A: I think screening and prevention is one area we’ve made a lot of strides, but as you point out, it can be very challenging. So the idea there is to understand what testing is appropriate for increasing survivability. Mammography and colonoscopies are, for example, proven to reduce mortality from breast and colon cancers. I think our primary care physicians are educating their patients very well, but it’s also up to patients to partner with their physicians and to undergo appropriate screening. Another area that’s seen great strides is lung cancer screening. We look at high-risk populations — patients aged 55 through 70 who have a history of 30 pack-years (one pack a day for 30 years) — and the recommendation is for them to undergo yearly CT scans to identify early lung cancer. About two-thirds to three-quarters of the time, before now, lung cancer was detected at Stage-III or later, after it had already spread to other places in the body. So, identifying appropriate patients for the screenings and then making sure you have systems in place to accommodate them makes a big difference.

Q: Your clinical practice is focused on lung cancer, correct?

A: I’m an oncologist focused on lung cancer and other thoracic malignancies.

Q: And you’re splitting time between administration and practice?

A: Yeah, I still see patients at Wilmot. I’ve had to scale back some of my clinical activities, but I think it’s still important that I see patients so that I really understand the latest technologies and care processes for patients with cancer.

Q: Do you see cancer treatment moving forward at a rate comparable to treatments of other major killers like heart disease?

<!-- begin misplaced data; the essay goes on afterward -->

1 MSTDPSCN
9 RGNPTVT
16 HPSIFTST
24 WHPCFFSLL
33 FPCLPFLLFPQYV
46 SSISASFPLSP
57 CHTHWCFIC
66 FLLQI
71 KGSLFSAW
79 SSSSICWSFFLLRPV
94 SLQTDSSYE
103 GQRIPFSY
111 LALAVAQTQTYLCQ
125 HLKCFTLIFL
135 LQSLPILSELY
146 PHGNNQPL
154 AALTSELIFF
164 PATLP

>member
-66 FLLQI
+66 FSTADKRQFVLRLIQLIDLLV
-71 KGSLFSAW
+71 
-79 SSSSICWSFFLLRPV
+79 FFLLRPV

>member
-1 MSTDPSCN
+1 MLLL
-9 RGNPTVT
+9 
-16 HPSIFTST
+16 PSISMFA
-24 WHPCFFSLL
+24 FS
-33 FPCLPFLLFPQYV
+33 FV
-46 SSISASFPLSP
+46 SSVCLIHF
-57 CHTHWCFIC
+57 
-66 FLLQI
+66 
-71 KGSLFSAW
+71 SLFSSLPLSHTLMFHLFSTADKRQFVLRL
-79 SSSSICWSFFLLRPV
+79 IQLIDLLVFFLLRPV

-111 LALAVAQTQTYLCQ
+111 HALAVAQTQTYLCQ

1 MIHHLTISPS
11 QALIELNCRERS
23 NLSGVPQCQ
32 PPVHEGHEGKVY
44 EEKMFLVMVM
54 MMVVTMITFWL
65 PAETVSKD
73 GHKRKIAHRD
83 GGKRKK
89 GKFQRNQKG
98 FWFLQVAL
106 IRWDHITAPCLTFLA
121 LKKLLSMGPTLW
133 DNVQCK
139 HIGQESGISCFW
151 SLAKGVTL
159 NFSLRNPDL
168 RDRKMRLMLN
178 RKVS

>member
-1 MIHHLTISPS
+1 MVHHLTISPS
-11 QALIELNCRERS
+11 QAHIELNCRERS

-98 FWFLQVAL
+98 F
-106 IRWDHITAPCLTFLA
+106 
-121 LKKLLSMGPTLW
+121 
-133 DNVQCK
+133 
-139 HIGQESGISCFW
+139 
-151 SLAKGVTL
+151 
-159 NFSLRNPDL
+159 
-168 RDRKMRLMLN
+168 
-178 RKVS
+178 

A: Clearly we’ve seen tremendous advances in cancer treatments and subsets of patients who are living a lot longer with their cancer or even being cured of it when that used to not be the case. But I think a big issue is that people tend to think of cancer as being one underlying problem, or one diagnosis. In 2017, we understand the biology enough to say it’s not really appropriate to just say someone has “lung cancer” in our specialty. We need to know the cell types the cancer started in, the changes in the DNA that are driving the growth of the cancer. Because of all the mutations that can occur, the idea of finding a cure for this big umbrella of diseases called “cancer” is really challenging. We need to focus efforts on finding treatments for specific mechanisms of cancer. Lung cancer and melanoma are two areas in which tremendous advances have been made in understanding the biology and treatment of these cancers. We understand the mechanisms and have drugs that can specifically target those mechanisms. So the targeted medications are not only more effective, but have fewer side effects. We’re also making some strides in immunotherapy, using the body’s own immune system to attack cancer cells. There’s a lot of reason to be optimistic in terms of progress.


Name: David W. Dougherty, M.D.
Position: Chief quality and safety officer of the Wilmot Cancer Center
Hometown: Forty Fort, Pa
Education: Jefferson Medical College; Pennsylvania State
Affiliations: Strong Memorial Hospital; Highland Hospital
Organizations: American Society of Clinical Oncology; Simon School of Business Executive Alumni Board; Penn State College of Medicine Alumni Board
Family: Married; two sons
Hobbies: Coaching baseball, sports, music, running, exercising